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Friday, August 06, 2021

‘Unacceptable’: SC takes strict view of unruly conduct of LDF MLAs

The incident in question had occurred on March 13, 2015, when the Congress-led United Democratic Front (UDF) was in power. Members of the opposition had been protesting then finance minister K M Mani’s alleged involvement in a scandal related to alleged corruption in granting of bar licences.

By: Express News Service | New Delhi |
Updated: July 6, 2021 1:57:22 am
Supreme Court news lok sabha parliament sessionsDuring the hearing conducted on Monday through video-conferencing, the apex court referred to the incident in the Kerala Assembly and observed that the MLAs had obstructed presentation of finance budget and such behaviour cannot be accepted. (File Photo)

The Supreme Court on Monday came down hard on the unruly conduct by MLAs of the then opposition Left Democratic Front (LDF) in the Kerala Assembly during the presentation of the 2015 budget, saying that “this sort of behaviour is unacceptable”.

The incident in question had occurred on March 13, 2015, when the Congress-led United Democratic Front (UDF) was in power. Members of the opposition had been protesting then finance minister K M Mani’s alleged involvement in a scandal related to alleged corruption in granting of bar licences.

In the ensuing fracas, nine people were injured, the Speaker’s chamber was vandalised and electronic equipment destroyed in the chaos. However, Mani managed to table the budget guarded by the Assembly security staff and legislators of the UDF.

On Monday, Justice D Y Chandrachud, heading a two-judge bench, told Senior Advocate Renjith Kumar who appeared for the state, “Prima facie, we have to take a strict view. This sort of behaviour is unacceptable. Look at the behaviour of the MLA who throws a mic on the floor of the house. We will not condone this sort of behaviour…You have to face trial under the Prevention of Damage to Public Property Act.”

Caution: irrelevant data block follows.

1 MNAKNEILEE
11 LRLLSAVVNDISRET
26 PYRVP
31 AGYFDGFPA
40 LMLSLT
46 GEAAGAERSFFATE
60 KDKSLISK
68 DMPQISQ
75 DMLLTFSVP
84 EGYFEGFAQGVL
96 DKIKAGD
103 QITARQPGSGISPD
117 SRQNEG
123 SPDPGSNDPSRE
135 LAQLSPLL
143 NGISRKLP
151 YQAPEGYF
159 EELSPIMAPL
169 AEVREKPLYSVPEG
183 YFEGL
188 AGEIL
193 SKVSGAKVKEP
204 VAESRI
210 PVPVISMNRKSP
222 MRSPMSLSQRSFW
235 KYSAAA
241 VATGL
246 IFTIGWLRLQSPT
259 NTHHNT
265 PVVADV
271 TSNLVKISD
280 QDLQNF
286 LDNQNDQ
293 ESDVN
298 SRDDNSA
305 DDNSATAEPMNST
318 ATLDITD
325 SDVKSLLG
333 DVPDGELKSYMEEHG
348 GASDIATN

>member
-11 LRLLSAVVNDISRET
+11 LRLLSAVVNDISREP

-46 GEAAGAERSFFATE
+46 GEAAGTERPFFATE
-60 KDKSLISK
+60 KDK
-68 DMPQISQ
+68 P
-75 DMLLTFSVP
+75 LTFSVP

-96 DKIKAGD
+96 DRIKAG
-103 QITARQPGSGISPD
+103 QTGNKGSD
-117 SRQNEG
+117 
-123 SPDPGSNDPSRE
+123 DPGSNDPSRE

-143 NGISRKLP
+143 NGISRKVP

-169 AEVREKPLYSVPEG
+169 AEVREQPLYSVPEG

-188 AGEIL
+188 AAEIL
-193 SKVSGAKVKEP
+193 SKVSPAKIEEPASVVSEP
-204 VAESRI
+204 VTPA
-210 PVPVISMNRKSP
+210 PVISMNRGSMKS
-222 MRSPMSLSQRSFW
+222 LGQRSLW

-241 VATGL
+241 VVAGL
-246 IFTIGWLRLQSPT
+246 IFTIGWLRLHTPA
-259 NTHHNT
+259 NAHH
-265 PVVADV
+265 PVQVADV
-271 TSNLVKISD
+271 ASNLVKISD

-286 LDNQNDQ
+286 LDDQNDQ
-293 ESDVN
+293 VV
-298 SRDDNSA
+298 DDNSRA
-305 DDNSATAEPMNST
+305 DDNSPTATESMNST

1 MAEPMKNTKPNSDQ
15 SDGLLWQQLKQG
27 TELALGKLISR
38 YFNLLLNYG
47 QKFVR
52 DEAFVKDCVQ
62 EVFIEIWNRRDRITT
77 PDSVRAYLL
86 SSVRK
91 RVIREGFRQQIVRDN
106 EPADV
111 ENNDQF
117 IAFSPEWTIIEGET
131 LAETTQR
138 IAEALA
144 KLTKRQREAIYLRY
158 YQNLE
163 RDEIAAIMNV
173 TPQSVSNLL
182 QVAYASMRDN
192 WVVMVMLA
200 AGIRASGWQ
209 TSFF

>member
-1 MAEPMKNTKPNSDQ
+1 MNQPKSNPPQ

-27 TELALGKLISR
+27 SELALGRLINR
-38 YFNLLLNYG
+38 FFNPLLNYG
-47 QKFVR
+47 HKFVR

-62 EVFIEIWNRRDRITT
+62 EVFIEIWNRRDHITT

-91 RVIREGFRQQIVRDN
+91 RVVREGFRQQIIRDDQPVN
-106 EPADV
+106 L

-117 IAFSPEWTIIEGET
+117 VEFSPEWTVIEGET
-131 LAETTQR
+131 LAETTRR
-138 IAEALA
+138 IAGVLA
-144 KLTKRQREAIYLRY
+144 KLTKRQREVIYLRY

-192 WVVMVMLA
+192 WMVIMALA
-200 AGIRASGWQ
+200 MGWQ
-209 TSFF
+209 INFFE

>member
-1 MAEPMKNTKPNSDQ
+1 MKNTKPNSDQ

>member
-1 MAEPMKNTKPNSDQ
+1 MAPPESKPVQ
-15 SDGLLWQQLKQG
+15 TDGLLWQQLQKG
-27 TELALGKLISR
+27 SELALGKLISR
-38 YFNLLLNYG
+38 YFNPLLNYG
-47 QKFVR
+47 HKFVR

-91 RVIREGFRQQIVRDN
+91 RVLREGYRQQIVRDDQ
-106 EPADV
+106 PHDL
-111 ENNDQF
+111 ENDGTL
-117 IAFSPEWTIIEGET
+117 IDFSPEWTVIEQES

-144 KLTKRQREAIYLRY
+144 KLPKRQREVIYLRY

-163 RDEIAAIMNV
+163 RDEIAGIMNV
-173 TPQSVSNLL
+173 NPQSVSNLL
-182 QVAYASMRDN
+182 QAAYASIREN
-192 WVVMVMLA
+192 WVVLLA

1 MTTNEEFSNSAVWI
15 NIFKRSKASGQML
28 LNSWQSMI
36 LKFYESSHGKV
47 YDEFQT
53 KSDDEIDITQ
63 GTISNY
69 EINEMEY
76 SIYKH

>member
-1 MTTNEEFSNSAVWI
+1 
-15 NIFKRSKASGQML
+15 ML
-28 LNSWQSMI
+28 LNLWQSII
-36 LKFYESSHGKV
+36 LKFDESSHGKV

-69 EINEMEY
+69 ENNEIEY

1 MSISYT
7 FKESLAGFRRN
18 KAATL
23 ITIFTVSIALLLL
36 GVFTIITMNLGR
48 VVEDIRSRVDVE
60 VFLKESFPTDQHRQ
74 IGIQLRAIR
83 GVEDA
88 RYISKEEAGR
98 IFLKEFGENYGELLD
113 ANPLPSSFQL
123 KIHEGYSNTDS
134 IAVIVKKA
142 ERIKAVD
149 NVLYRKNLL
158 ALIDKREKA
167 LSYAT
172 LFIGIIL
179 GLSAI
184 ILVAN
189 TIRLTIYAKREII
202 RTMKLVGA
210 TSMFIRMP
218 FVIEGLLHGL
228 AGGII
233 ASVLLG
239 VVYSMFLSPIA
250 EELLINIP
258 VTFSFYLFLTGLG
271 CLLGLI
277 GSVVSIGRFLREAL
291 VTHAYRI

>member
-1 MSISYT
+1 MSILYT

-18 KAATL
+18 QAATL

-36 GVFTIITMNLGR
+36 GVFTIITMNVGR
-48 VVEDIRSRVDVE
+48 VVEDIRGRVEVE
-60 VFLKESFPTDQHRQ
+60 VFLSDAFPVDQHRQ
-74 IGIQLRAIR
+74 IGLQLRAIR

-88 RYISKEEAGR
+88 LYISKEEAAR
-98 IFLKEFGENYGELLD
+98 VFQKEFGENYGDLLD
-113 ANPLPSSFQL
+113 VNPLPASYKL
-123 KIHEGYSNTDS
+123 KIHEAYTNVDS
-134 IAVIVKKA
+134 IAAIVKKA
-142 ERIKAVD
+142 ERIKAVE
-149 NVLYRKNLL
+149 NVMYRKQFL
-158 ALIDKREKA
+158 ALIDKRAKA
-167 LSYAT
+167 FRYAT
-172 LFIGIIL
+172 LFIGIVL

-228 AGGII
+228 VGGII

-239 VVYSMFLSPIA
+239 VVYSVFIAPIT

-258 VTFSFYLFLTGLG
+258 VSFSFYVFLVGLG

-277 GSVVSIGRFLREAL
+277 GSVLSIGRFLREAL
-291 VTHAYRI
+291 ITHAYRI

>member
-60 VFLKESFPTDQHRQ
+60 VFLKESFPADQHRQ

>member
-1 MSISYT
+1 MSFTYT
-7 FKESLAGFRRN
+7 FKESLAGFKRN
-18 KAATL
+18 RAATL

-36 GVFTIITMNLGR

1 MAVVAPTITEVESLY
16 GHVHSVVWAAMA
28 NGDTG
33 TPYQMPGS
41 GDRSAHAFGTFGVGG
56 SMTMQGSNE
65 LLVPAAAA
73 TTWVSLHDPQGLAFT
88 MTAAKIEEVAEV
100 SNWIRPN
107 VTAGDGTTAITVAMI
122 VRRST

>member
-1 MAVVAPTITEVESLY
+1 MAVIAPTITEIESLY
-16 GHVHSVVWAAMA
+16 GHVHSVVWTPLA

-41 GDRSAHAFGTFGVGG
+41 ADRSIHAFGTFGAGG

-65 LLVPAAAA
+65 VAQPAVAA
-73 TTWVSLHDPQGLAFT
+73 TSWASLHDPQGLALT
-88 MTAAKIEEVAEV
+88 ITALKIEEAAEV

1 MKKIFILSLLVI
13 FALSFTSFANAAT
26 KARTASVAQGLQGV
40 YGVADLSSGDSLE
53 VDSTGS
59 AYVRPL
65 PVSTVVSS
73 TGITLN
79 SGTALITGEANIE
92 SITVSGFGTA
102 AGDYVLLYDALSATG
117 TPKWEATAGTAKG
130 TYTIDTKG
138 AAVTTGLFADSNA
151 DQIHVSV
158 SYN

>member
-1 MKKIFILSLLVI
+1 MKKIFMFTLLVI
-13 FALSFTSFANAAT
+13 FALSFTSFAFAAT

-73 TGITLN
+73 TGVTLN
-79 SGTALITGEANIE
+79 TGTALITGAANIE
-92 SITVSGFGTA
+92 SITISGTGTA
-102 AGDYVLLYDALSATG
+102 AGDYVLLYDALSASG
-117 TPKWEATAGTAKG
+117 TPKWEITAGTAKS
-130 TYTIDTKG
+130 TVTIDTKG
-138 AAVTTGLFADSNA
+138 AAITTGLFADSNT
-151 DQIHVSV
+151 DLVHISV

The bench, also comprising Justice M R Shah, was hearing the state’s Special Leave Petition against the March 12, 2021 judgement by the Kerala High Court dismissing its plea. The state’s plea was against the order of a Chief Judicial Magistrate court in Thiruvananthapuram refusing to allow it to withdraw the prosecution in this connection under Section 321 of the Code of Criminal Procedure.

Section 321 says that the public prosecutor or assistant public prosecutor in charge of a case may, with the consent of the court, at any time before the judgment is pronounced, withdraw from the prosecution of any person either generally or in respect of any one or more of the offences for which he is tried.

The court adjourned the hearing to July 15 and asked Kumar to place on record the judgements he was relying on to establish the claim of privilege of the legislature.

Earlier, the Kerala HC had rejected the argument that the accused were protected by legislative privileges.

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